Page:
NDepend: My new hammer for code reviews

Welcome a new member in my toolbox: NDepend. If you haven’t seen it yet: it is a tool for static code analysis for .NET code – static code analysis meaning that it looks at a set of assemblies and source code and tries to figure out how it all hangs together, and tells you something about its inner characteristics. It can for example tell you which are the most referenced or the most complex classes in your project, and if the way that your project is really structured is similar to the way you think it is. NDepend also sports the most busy, dense, chaotic and against-any-expectation user interface that I have ever seen, and you too.

I have been using NDepend once in a while for some while, but more on an on and off basis. I basically used it as a means of due diligence on code that I do not know, but have to get my feet into. NDepend can give you an overview of the structure of a large piece of software, and some of its problems, in 15 minutes. Now, I found a reason to use it on an at least weekly basis.

I’m currently involved in a project where multiple SCRUM teams are working on the same code base. When a Sprint (that is a project step in a time box of four weeks, but you should really know that) ends, the team runs a demo with the product owner (“PO”), who decides if the result are acceptable. Each Sprint is on its own code line. Now after the PO gives her OK, the code can go to the MAIN code line: the content of the product that is going out to the customer (it’s not that simple, but you get the picture).

Now the PO does not really care about code quality, unit test coverage and quality, or the completeness of test plans. So before the code that comes out of a Sprint is released to MAIN, it is reviewed by an independent group of developers, and this is where I’m involved. Not all code from the Sprint is reviewed, about 10% are normally sufficient to see if a team has put enough emphasis on clean and structured work. But how do you find out what has been changed, and how do you pick the 10% that are most relevant?

The approach until now is to get the list of changed files from the source control system, and pick the files to review by making a guess. The problem is that the list of changed files does not tell you how much has changed – often, there has been just an adjustment in the code formatting or the correction of a typo that caused the checkin.

And this is where NDepend is hugely helpful. It can not only run an analysis on a single project, it can get you the difference between two analysis results. In order to determine what has changed in the Sprint, you run an analysis on the state of the MAIN code line, and take that as the baseline for a differential analysis of the Sprint code line. What you get immediately is a ranking of types and methods that have been added or changed, in the order of the magnitude of the change, across multiple assemblies. That alone make a huge difference in the quality of the code review, and the time you need to get there.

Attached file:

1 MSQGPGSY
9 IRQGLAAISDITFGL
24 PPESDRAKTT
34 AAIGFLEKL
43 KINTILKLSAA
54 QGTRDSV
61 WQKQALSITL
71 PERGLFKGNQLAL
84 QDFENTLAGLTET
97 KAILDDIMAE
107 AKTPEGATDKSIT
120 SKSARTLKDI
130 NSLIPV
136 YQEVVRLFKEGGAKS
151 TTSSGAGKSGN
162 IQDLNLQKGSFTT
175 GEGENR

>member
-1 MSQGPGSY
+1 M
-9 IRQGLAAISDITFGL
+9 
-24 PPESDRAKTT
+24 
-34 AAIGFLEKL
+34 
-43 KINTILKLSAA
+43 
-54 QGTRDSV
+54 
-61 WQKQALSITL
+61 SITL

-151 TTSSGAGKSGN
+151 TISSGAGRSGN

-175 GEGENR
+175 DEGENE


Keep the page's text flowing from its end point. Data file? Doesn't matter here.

And that is only the start. The most powerful feature of NDepend is that you can run queries in a SQL-style lingo against the code analysis. This for example creates a warning when you’ve got methods with too many (logical) lines of code:

WARN IF Count > 0 IN SELECT TOP 10 METHODS WHERE 
   NbLinesOfCode > 30 
   ORDER BY NbLinesOfCode DESC

NDepend comes with a good set of these predefined queries, and you can write your own. Let’s say we want to get the classes with little comments, but only in code that has been added or modified within the Sprint:

SELECT TOP 50 METHODS WHERE
(WasAdded OR CommentsWereChanged ) // Only modified and new
AND ( 
        NbLinesOfCode > 20                      // A lot of code
        OR CyclomaticComplexity > 15        // A lot of paths
        OR  NbVariables > 8                      // Many variables
      )
 AND !IsGeneratedByCompiler                 // Exclude anonymous types  
 
ORDER BY  NbLinesOfCode DESC     

In addition, you can actively search for things that you do not wish to see, like

  • References to MVVM ViewModels
  • References on concrete classes rather than on interfaces
  • FxCop suppression attributes
  • Usage of NotImplementedException
  • Low unit test coverage

The only real limitation I’ve ssen is that a query can either run against types, methods, namespaces, or fields, but not against a mixture. You can for example not search for property setters that do not use the PropertyChanged event in types that implement INotifyPropertyChanged.

NDepend is free for limited usage for evaluation, academic, and open source projects; for commercial projects or the full feature set you’ll have to buy reasonably priced licenses.

Oh yes, and: NDepend can be targeted at Silverlight 3 and Silverlight 4 as well as normal .NET code.

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About

Christian is a software architect/developer. He lives in Germany, reads a lot, and likes cycling.

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Posted in Coding, Tools

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